I would also respectfully suggest that if you don’t already, you expand your reading to include “own voices” authors – those who are writing about the marginalized group to which they belong. You can learn a lot from the stories they tell from the research they themselves have spent days, weeks, and months delving into.

We’re here because we love historical romance. So let’s embrace all of it.

Sources and Additional Reading

Staying Power, The History of Black People in Britain by Peter Fryer

A Parcel of Ribbons, The Letters of an 18th Century Family in London and Jamaica by Anne M. Powers

Trailblazing Women of the Georgian Era by Mike Kendell

Children of Uncertain Fortune: Mixed-Race Jamaicans in Britain and the Atlantic Family, 1733-1833 by David Livesay

Black London: Life Before Emancipation by Gretchen Gerzina

The Chinese in Britain – A History of Visitors and Settlers by Barclay Price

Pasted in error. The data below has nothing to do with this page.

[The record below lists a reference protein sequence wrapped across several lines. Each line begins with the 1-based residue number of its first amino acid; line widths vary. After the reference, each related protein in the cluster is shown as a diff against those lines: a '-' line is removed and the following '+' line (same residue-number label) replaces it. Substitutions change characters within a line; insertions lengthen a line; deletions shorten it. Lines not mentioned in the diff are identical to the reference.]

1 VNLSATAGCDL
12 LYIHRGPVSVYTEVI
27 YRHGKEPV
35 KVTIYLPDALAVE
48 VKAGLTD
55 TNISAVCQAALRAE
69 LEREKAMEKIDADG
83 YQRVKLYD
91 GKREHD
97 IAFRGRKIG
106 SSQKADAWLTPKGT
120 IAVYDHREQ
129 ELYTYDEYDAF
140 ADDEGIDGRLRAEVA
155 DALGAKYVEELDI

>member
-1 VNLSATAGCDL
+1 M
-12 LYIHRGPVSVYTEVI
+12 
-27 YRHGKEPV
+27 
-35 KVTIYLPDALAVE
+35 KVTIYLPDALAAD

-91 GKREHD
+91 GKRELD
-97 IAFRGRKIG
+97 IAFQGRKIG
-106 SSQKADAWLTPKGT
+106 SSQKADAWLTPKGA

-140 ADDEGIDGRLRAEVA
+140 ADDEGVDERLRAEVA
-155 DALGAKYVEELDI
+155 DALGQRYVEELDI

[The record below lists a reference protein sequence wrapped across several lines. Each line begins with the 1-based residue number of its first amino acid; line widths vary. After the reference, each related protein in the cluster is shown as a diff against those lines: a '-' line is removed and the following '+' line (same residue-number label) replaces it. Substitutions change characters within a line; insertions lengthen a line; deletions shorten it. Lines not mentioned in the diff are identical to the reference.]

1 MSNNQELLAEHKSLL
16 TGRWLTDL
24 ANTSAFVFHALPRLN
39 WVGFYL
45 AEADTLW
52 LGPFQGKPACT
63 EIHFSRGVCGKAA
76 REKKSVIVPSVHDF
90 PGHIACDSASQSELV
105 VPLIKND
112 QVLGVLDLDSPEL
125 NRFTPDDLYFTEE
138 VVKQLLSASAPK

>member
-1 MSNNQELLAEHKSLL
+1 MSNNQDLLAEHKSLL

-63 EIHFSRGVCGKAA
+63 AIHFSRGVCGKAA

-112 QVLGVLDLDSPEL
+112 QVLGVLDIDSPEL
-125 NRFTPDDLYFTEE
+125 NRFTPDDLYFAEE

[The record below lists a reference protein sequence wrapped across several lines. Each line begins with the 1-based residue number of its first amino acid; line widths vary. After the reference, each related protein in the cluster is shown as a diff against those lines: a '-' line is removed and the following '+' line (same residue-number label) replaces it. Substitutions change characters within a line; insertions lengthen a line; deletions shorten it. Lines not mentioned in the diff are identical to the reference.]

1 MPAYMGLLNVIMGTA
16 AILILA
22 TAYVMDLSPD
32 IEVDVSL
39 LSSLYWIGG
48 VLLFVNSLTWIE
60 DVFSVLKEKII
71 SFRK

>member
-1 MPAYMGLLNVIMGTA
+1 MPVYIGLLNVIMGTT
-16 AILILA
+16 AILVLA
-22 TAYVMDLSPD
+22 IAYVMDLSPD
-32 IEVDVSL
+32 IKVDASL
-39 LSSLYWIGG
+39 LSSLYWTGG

The Interesting Narrative of the Life of Olaudah Equiano, or Gustavus Vassa, the Africa, Written by Himself

The Letters of the Late Ignatius Sancho, An African

A South Asian History of Britain: Four Centuries of People from the Indian Subcontinent by Michael H. Fisher, Shompa Lahiri, Shinder Thandi

The Poems of Phyllis Wheatley by Phillis Wheatley

The Infidel Within: The History of Muslims in Britain, 1800 to the Present by Humayun Ansari

rictornorton.co.uk has stories and bibliography of sources for gay life in London throughout the ages

Moses Montefiore: Jewish Liberator, Imperial Hero by Abigail Green

Nathan Mayer Rothschild and the Creation of a Dynasty: The Critical Years 1806 – 1816 by Herbert H. Kaplan

White Mughals: Love and Betrayal in Eighteenth-Century India by William Dalrymple